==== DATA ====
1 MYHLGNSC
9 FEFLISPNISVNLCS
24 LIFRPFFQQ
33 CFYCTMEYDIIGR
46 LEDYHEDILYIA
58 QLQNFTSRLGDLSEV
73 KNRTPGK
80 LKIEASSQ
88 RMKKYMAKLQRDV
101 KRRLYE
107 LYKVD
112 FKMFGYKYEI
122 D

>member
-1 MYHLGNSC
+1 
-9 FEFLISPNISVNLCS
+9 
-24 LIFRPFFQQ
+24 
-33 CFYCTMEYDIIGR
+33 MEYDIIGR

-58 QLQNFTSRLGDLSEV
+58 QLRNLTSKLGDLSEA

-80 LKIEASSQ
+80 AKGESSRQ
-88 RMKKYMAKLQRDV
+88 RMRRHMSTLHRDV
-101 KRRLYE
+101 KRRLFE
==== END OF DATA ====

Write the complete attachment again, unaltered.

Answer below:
1 MYHLGNSC
9 FEFLISPNISVNLCS
24 LIFRPFFQQ
33 CFYCTMEYDIIGR
46 LEDYHEDILYIA
58 QLQNFTSRLGDLSEV
73 KNRTPGK
80 LKIEASSQ
88 RMKKYMAKLQRDV
101 KRRLYE
107 LYKVD
112 FKMFGYKYEI
122 D

>member
-1 MYHLGNSC
+1 
-9 FEFLISPNISVNLCS
+9 
-24 LIFRPFFQQ
+24 
-33 CFYCTMEYDIIGR
+33 MEYDIIGR

-58 QLQNFTSRLGDLSEV
+58 QLRNLTSKLGDLSEA

-80 LKIEASSQ
+80 AKGESSRQ
-88 RMKKYMAKLQRDV
+88 RMRRHMSTLHRDV
-101 KRRLYE
+101 KRRLFE